Brose McVey was the spotlight presenter at the March meeting of the Venture Club of Indiana. McVey is the CEO of Expedite, a direct primary care clinic solution in Indianapolis. During his presentation he addressed some gaps he sees in the Affordable Care Act. McVey thinks healthcare premiums will continue to increase in the next year, as much as 100% among some white collar workers. This trend, he says, is likely to cause many Americans to drop group health care and seek insurance on the ACA exchange.
Expedite Healthcare plans to target these individuals by offering a lower cost primary health care option in the form of walk-in clinics. Expedite will offer a range of products, providing services to small businesses and larger employers alike. McVey did stress that Expedite does not have an option for specialists or emergency care, therefore it won't be a standalone insurance package.
The advantage? With clinics nearby, patients can pop in for care with reduced wait times, meaning employees won't have to take half or full days off because of physician visits. Expedite would also drive down costs by selling prescriptions at wholesale prices. McVey used the phrase, "Cadillac care on an affordable budget." He quoted premiums of about $60 per month, and he believes the company can be profitable within a year. Expedite's biggest competitors are similar walk-in clinics at CVS and Walgreens.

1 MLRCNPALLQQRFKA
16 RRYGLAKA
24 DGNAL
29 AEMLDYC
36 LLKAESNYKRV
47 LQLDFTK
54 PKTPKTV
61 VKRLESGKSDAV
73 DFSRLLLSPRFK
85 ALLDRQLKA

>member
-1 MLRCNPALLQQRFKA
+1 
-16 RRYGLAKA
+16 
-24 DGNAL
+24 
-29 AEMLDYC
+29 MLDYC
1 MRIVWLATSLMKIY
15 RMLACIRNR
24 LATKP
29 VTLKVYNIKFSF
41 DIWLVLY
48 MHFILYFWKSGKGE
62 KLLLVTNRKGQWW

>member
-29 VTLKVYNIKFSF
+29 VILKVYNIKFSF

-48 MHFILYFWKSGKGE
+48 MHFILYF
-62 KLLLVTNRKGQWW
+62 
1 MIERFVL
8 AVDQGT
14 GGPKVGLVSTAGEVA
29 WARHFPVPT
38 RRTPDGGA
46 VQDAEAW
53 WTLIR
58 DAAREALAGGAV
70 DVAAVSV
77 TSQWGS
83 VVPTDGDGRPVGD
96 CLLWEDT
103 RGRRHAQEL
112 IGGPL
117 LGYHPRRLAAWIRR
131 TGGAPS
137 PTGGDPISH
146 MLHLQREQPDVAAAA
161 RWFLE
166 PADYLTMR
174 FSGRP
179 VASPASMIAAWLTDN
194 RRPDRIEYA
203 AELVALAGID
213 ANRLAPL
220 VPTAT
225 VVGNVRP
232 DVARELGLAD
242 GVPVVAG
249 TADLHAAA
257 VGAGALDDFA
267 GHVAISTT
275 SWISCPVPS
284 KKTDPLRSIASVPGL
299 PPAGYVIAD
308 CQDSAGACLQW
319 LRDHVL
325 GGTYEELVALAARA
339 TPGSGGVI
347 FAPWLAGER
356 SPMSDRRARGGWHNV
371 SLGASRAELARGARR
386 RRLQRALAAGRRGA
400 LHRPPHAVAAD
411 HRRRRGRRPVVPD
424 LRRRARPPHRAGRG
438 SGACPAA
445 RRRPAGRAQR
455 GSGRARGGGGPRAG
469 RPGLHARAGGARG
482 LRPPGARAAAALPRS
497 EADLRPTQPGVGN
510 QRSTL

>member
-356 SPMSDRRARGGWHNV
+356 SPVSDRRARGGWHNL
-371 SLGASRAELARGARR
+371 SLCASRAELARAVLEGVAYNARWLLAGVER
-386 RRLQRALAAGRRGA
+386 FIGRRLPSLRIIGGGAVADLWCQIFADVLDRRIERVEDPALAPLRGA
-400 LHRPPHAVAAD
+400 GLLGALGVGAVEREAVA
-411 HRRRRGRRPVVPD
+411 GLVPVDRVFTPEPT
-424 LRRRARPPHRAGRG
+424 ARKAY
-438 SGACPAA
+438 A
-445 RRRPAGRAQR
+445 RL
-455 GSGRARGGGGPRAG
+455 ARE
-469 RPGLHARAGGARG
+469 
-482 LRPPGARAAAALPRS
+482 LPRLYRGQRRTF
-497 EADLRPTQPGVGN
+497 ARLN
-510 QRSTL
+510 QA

I don't believe this market is mature yet. It reminds me of the early dot-com era when EVERYBODY had a website, an internet business, and was going to make a million dollars. There were several losers, several small and wise winners who quickly sold to a bigger player, and a few winners who actually became BILLIONAIRES. Provided they have a good management team in place, I would take a gamble and invest in Expedite Healthcare, believing they have the chance to become a big player in the market or be acquired by a larger competitor.
While I still have my doubts about Expedite's overall business model, I do believe that "minute clinics" will work in America's super-expensive health care system. Once they have ironed out their kinks, of course.